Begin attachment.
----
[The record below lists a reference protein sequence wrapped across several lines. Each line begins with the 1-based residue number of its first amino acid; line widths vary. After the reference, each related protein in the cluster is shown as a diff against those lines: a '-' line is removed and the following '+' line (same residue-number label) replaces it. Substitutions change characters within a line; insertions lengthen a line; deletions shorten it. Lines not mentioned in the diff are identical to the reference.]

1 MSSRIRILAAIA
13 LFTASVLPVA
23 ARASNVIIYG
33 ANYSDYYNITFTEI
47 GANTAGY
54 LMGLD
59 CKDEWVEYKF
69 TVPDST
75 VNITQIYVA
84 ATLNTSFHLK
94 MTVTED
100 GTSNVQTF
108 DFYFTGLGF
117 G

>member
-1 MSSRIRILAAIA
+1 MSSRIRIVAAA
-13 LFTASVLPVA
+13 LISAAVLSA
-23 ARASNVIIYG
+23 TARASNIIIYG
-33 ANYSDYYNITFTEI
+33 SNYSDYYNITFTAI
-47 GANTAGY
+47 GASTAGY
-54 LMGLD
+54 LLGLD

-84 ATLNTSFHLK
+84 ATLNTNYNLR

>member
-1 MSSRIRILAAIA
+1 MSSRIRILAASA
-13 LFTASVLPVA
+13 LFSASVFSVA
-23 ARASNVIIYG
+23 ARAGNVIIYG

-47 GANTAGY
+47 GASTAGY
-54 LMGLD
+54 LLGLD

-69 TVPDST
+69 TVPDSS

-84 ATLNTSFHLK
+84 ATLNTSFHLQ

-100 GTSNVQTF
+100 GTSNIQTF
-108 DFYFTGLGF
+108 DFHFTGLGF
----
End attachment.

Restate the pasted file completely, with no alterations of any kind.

[The record below lists a reference protein sequence wrapped across several lines. Each line begins with the 1-based residue number of its first amino acid; line widths vary. After the reference, each related protein in the cluster is shown as a diff against those lines: a '-' line is removed and the following '+' line (same residue-number label) replaces it. Substitutions change characters within a line; insertions lengthen a line; deletions shorten it. Lines not mentioned in the diff are identical to the reference.]

1 MSSRIRILAAIA
13 LFTASVLPVA
23 ARASNVIIYG
33 ANYSDYYNITFTEI
47 GANTAGY
54 LMGLD
59 CKDEWVEYKF
69 TVPDST
75 VNITQIYVA
84 ATLNTSFHLK
94 MTVTED
100 GTSNVQTF
108 DFYFTGLGF
117 G

>member
-1 MSSRIRILAAIA
+1 MSSRIRIVAAA
-13 LFTASVLPVA
+13 LISAAVLSA
-23 ARASNVIIYG
+23 TARASNIIIYG
-33 ANYSDYYNITFTEI
+33 SNYSDYYNITFTAI
-47 GANTAGY
+47 GASTAGY
-54 LMGLD
+54 LLGLD

-84 ATLNTSFHLK
+84 ATLNTNYNLR

>member
-1 MSSRIRILAAIA
+1 MSSRIRILAASA
-13 LFTASVLPVA
+13 LFSASVFSVA
-23 ARASNVIIYG
+23 ARAGNVIIYG

-47 GANTAGY
+47 GASTAGY
-54 LMGLD
+54 LLGLD

-69 TVPDST
+69 TVPDSS

-84 ATLNTSFHLK
+84 ATLNTSFHLQ

-100 GTSNVQTF
+100 GTSNIQTF
-108 DFYFTGLGF
+108 DFHFTGLGF